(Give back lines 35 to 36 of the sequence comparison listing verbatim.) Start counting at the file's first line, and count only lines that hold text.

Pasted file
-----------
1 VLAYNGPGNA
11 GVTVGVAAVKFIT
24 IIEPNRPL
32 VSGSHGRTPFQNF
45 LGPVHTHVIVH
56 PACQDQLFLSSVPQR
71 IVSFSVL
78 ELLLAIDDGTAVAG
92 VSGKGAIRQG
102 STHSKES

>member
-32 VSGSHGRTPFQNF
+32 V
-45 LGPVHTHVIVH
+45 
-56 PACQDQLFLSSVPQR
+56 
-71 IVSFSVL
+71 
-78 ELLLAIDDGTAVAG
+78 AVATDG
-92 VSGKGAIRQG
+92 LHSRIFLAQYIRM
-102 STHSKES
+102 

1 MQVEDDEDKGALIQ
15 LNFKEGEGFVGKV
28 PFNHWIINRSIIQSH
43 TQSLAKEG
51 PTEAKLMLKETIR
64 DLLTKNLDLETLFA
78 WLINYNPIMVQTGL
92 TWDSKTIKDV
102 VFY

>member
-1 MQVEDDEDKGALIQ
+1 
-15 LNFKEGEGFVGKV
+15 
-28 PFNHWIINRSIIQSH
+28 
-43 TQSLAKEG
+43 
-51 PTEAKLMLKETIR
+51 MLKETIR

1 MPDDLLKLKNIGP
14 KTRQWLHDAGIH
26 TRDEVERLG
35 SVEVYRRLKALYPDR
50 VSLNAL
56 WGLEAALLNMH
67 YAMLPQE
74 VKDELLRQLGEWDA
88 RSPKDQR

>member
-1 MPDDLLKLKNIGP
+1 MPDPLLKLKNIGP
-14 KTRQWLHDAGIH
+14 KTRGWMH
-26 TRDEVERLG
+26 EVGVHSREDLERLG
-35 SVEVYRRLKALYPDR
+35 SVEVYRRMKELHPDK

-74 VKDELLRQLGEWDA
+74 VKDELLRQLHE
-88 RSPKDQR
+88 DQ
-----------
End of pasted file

>member
-1 MQVEDDEDKGALIQ